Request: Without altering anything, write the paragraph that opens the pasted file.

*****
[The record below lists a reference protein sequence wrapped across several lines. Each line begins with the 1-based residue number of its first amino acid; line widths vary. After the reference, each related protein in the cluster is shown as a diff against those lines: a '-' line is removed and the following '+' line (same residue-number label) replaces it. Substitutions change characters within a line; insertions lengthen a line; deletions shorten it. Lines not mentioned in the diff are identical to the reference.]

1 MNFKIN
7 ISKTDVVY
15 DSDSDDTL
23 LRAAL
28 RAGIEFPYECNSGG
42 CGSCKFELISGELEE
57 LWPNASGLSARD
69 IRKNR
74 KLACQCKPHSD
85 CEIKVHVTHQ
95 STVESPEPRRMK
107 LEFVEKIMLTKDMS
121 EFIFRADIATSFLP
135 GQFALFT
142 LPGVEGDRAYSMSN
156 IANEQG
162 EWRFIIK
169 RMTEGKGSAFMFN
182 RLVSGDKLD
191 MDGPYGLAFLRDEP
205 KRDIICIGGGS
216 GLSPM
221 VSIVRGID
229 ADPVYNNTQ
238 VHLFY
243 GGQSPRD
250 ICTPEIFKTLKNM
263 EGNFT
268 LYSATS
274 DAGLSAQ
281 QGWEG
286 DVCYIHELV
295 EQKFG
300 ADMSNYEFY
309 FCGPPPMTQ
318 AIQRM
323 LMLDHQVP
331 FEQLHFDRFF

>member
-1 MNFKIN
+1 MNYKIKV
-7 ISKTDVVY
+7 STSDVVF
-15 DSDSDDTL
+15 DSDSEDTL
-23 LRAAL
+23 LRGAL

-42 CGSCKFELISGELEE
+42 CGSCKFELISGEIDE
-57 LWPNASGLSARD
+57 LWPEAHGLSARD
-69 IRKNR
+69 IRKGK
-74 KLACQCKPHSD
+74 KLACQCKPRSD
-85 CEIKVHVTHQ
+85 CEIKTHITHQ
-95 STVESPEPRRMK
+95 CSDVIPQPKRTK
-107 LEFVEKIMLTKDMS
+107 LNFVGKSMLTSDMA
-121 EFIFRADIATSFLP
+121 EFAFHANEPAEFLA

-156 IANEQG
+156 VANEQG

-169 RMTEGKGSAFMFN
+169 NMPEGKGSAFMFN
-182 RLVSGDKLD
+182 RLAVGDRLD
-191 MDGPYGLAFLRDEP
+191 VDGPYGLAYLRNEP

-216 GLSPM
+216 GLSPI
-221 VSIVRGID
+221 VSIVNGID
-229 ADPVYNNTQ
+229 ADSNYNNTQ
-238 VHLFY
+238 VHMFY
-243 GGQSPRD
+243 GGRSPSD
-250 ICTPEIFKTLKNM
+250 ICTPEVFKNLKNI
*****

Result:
[The record below lists a reference protein sequence wrapped across several lines. Each line begins with the 1-based residue number of its first amino acid; line widths vary. After the reference, each related protein in the cluster is shown as a diff against those lines: a '-' line is removed and the following '+' line (same residue-number label) replaces it. Substitutions change characters within a line; insertions lengthen a line; deletions shorten it. Lines not mentioned in the diff are identical to the reference.]